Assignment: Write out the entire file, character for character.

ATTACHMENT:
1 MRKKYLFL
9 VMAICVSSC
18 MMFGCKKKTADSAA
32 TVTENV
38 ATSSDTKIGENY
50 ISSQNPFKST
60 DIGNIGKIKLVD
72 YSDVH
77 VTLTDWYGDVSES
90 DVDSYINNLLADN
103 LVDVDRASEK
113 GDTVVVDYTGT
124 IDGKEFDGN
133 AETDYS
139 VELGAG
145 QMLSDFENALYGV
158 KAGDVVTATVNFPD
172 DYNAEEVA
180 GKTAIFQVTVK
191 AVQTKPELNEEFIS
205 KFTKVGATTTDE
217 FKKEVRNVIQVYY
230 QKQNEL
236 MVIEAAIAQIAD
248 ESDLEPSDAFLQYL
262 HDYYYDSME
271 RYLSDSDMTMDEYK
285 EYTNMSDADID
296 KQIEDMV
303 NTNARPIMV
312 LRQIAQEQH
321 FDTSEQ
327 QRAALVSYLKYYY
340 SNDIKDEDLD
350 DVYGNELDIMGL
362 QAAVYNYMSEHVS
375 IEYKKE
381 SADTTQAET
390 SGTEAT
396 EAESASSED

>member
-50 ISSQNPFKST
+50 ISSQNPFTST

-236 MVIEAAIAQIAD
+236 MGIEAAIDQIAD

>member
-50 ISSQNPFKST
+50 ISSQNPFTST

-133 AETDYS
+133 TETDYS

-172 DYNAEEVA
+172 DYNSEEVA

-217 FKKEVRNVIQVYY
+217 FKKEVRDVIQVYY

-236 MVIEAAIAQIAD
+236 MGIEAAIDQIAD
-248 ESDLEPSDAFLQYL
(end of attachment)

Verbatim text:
1 MRKKYLFL
9 VMAICVSSC
18 MMFGCKKKTADSAA
32 TVTENV
38 ATSSDTKIGENY
50 ISSQNPFKST
60 DIGNIGKIKLVD
72 YSDVH
77 VTLTDWYGDVSES
90 DVDSYINNLLADN
103 LVDVDRASEK
113 GDTVVVDYTGT
124 IDGKEFDGN
133 AETDYS
139 VELGAG
145 QMLSDFENALYGV
158 KAGDVVTATVNFPD
172 DYNAEEVA
180 GKTAIFQVTVK
191 AVQTKPELNEEFIS
205 KFTKVGATTTDE
217 FKKEVRNVIQVYY
230 QKQNEL
236 MVIEAAIAQIAD
248 ESDLEPSDAFLQYL
262 HDYYYDSME
271 RYLSDSDMTMDEYK
285 EYTNMSDADID
296 KQIEDMV
303 NTNARPIMV
312 LRQIAQEQH
321 FDTSEQ
327 QRAALVSYLKYYY
340 SNDIKDEDLD
350 DVYGNELDIMGL
362 QAAVYNYMSEHVS
375 IEYKKE
381 SADTTQAET
390 SGTEAT
396 EAESASSED

>member
-50 ISSQNPFKST
+50 ISSQNPFTST

-236 MVIEAAIAQIAD
+236 MGIEAAIDQIAD

>member
-50 ISSQNPFKST
+50 ISSQNPFTST

-133 AETDYS
+133 TETDYS

-172 DYNAEEVA
+172 DYNSEEVA

-217 FKKEVRNVIQVYY
+217 FKKEVRDVIQVYY

-236 MVIEAAIAQIAD
+236 MGIEAAIDQIAD
-248 ESDLEPSDAFLQYL